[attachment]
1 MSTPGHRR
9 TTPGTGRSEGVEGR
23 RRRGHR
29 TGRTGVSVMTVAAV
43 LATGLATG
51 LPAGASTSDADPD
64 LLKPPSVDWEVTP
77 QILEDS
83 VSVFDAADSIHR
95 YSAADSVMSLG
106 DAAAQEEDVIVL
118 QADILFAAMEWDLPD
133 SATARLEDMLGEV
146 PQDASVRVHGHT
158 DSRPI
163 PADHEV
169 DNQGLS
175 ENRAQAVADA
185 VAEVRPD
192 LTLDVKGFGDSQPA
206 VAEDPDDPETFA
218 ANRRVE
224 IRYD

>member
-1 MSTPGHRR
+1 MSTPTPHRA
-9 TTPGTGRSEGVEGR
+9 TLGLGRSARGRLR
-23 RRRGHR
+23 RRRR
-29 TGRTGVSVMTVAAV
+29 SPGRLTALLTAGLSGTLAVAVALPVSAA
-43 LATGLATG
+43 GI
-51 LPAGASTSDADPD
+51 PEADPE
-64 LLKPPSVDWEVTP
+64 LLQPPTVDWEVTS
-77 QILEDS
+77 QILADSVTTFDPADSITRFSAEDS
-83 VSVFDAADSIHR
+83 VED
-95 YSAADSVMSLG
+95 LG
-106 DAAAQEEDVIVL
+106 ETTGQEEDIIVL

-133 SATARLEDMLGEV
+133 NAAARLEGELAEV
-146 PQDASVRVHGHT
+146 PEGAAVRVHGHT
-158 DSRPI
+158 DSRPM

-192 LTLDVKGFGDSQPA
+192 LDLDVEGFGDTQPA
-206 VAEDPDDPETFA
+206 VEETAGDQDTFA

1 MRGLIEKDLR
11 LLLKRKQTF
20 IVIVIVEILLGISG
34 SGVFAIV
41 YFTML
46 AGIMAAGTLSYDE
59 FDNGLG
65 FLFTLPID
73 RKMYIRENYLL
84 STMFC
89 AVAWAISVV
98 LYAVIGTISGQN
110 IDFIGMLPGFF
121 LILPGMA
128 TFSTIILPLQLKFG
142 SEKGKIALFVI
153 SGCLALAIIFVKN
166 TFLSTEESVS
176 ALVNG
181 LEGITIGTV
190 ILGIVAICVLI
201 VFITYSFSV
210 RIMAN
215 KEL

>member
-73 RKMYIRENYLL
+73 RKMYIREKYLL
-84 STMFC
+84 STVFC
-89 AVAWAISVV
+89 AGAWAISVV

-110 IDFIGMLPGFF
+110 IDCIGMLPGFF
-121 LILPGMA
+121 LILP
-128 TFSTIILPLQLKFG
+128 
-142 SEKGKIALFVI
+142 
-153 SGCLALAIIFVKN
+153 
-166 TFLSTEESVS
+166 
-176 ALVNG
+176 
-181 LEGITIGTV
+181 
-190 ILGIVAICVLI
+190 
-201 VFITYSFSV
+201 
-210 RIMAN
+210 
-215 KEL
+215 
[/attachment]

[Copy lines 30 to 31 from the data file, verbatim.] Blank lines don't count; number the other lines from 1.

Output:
+23 RRRR
-29 TGRTGVSVMTVAAV